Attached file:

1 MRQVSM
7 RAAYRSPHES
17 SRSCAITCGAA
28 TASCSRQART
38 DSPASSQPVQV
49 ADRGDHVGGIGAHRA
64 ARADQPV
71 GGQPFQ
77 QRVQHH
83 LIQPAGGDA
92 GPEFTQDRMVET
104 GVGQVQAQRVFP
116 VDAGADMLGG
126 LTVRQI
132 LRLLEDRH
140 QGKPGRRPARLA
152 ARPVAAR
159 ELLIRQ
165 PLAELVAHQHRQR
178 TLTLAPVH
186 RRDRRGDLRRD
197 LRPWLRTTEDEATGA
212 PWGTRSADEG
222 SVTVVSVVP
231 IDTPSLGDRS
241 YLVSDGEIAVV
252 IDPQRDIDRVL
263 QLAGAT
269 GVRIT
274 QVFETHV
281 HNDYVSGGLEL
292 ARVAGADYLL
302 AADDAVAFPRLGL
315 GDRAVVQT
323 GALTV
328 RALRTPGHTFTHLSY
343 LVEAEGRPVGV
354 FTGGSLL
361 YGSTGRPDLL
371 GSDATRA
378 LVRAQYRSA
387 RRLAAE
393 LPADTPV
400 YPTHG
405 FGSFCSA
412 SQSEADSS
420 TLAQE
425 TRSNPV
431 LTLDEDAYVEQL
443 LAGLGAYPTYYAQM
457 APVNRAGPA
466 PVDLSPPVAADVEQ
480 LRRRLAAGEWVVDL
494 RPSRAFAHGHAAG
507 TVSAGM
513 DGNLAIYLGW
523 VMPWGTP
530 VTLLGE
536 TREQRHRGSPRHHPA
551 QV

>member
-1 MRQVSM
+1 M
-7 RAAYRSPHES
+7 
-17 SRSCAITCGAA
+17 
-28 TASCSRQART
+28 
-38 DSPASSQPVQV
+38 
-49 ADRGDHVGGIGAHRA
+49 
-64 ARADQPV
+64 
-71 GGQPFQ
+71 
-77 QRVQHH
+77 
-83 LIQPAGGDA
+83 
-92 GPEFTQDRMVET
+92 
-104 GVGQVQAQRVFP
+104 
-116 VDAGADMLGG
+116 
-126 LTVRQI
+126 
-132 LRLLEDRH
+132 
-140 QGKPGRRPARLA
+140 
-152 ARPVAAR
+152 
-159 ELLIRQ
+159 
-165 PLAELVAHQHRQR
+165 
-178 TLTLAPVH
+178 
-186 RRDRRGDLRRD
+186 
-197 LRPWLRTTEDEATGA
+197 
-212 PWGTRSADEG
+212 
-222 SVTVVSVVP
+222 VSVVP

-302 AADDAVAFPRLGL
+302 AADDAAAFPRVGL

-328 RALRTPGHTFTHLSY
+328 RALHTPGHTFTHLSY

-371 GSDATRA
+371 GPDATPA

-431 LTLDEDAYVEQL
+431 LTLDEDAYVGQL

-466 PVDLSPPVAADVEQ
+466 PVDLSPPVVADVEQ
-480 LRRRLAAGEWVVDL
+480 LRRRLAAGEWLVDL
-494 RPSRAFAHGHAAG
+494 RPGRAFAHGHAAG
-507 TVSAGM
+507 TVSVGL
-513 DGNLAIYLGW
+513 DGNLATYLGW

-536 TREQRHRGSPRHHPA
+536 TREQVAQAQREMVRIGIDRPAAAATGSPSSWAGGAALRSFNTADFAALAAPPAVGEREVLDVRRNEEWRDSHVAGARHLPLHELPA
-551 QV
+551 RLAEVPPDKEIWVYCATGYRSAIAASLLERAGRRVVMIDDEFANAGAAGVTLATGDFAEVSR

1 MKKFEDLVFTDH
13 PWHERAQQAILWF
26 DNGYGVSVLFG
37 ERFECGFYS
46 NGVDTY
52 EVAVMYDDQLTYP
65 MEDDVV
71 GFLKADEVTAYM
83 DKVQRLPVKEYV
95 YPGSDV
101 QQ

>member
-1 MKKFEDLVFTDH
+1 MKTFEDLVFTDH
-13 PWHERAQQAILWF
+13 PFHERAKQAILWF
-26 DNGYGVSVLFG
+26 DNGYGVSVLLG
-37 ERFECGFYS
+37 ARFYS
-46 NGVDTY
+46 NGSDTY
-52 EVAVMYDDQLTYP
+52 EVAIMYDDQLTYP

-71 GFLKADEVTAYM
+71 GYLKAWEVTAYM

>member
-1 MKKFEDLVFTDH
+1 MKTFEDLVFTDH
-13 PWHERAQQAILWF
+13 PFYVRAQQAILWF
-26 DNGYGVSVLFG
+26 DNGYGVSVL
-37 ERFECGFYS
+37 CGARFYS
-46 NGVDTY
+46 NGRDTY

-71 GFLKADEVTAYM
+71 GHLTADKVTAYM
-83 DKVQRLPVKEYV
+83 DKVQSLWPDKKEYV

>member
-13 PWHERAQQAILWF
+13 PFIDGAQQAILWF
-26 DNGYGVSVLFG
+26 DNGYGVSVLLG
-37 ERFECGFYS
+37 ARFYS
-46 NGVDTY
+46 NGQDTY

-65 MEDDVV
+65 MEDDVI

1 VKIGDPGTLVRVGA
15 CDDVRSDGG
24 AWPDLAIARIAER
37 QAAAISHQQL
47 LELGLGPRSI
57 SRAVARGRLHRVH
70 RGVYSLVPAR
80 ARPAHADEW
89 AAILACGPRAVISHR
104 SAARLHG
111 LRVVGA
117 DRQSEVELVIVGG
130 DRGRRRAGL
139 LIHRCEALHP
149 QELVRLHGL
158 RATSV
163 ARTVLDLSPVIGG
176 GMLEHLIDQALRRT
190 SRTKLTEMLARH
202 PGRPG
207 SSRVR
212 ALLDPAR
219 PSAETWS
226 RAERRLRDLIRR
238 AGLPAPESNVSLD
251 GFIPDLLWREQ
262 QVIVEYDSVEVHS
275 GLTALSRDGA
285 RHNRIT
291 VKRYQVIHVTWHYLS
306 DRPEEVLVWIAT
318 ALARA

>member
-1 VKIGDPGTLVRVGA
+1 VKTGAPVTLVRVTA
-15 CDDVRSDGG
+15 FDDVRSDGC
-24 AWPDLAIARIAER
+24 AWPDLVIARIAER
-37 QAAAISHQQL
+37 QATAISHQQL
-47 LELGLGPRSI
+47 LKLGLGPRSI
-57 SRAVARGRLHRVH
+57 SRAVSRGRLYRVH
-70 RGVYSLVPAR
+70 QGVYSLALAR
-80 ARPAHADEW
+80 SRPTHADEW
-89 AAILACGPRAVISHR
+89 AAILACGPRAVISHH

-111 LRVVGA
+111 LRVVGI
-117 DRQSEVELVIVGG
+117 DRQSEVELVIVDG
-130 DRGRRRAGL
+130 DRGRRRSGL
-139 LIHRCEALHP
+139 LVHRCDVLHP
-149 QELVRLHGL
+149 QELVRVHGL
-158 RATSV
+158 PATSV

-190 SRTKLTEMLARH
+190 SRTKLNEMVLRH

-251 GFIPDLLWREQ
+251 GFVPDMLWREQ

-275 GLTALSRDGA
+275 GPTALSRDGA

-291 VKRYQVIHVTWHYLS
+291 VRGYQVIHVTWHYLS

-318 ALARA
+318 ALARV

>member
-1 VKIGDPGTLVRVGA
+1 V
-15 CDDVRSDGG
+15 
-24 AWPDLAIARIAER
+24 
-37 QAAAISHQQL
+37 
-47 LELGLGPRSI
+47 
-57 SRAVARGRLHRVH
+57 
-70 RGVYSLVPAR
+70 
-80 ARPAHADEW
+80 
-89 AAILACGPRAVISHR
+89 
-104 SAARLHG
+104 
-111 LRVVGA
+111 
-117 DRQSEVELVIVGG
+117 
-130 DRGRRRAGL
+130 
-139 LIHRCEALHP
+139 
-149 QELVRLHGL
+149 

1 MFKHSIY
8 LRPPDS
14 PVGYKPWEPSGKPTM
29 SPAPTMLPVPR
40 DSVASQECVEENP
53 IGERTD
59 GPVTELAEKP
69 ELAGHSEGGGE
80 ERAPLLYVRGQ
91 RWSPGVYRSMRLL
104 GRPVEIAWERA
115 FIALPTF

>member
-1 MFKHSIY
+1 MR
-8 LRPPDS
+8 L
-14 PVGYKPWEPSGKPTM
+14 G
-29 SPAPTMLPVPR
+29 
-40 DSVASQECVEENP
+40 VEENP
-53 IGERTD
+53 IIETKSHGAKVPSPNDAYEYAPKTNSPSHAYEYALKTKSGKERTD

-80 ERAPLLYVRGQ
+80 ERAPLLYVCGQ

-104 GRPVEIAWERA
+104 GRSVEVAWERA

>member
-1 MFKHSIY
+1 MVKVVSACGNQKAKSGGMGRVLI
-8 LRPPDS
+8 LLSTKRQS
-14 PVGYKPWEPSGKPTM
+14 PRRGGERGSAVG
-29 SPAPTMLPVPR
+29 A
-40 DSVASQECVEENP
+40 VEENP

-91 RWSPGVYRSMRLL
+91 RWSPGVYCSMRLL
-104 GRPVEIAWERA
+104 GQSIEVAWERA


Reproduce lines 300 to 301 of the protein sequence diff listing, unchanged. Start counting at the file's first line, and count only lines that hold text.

>member
-1 MFKHSIY